To convert temperatures in degrees Fahrenheit to Celsius, subtract 32 and multiply by. That gets you in the right ballpark immediately, and I never found it important to distinguish between, say, 63 and 65 degrees F - especially because other factors, like wind speed and humidity, will make a much larger difference in how hot or cold you actually feel. That range - a mere seven numbers to commit to memory - is really all you need; anything below C is "too damn cold", and anything above 40C is "too damn hot". Celsius to Fahrenheit 10 x 1. Round to nearest tenth where necessary. If you need a more accurate reading just add or subtract 1. Here's a much simpler method for those not keen on algebraic equations.
For a more accurate answer please select 'decimal' from the options above the result. Note: You can increase or decrease the accuracy of this answer by selecting the number of significant figures required from the options above the result. Note: For a pure decimal result please select 'decimal' from the options above the result. This should be reasonably accurate for weather temperatures. The Celsius temperature range was originally defined by setting zero as the temperature at which water froze.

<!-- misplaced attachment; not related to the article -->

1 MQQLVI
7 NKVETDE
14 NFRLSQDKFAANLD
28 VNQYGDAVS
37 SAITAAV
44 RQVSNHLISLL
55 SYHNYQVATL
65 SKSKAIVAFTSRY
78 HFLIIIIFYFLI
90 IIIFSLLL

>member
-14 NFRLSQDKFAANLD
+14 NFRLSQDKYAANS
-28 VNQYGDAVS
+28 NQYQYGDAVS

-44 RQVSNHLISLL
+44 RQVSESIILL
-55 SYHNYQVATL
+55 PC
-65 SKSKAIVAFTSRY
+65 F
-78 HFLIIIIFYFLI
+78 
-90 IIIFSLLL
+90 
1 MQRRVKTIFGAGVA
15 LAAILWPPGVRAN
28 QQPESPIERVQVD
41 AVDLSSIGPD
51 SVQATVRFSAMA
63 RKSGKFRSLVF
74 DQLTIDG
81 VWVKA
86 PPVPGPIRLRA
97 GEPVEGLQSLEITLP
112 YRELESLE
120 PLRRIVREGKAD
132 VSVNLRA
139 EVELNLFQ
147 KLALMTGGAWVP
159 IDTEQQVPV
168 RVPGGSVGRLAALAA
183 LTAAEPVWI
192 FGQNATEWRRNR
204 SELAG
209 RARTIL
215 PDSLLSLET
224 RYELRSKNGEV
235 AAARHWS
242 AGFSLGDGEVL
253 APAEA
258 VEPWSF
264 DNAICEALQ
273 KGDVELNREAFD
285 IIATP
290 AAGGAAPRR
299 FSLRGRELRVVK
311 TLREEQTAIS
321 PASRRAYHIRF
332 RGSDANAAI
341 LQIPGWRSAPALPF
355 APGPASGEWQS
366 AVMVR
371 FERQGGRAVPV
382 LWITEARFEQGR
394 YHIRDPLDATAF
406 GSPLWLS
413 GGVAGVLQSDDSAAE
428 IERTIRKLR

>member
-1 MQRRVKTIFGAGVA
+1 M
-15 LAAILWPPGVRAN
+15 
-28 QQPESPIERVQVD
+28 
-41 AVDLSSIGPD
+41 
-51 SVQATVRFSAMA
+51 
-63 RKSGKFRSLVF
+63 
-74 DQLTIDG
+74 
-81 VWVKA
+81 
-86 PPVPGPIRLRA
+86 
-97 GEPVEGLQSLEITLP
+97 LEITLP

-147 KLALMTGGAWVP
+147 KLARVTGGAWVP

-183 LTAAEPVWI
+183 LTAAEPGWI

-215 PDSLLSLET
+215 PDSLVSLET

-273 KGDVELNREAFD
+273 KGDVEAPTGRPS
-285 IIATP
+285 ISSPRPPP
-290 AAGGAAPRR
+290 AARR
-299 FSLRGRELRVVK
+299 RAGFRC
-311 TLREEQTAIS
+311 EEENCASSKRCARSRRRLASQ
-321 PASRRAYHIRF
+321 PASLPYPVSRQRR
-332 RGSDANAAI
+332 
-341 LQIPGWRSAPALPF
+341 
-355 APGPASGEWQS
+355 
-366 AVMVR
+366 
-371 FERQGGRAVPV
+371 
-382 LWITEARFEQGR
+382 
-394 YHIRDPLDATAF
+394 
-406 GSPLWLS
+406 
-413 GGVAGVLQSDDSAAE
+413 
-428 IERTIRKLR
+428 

Simple, quick °C to °F conversion
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The degree Celsius is a unit of temperature on the Celsius scale ,  a temperature scale originally known as the centigrade scale. It is named after the Swedish astronomer Anders Celsius — , who developed a similar temperature scale. Before being renamed to honor Anders Celsius in , the unit was called centigrade , from the Latin centum , which means , and gradus , which means steps. Prior to the values were reversed i. The scale reversal was proposed by Jean-Pierre Christin. By international agreement, between and the unit degree Celsius and the Celsius scale were defined by absolute zero and the triple point of Vienna Standard Mean Ocean Water VSMOW , a precisely defined water standard. This definition also precisely related the Celsius scale to the Kelvin scale, which defines the SI base unit of thermodynamic temperature with symbol K. Until 19 May , the temperature of the triple point of water was defined as exactly On 20 May , the kelvin was redefined so that its value is now determined by the definition of the Boltzmann constant rather than being defined by the triple point of VSMOW.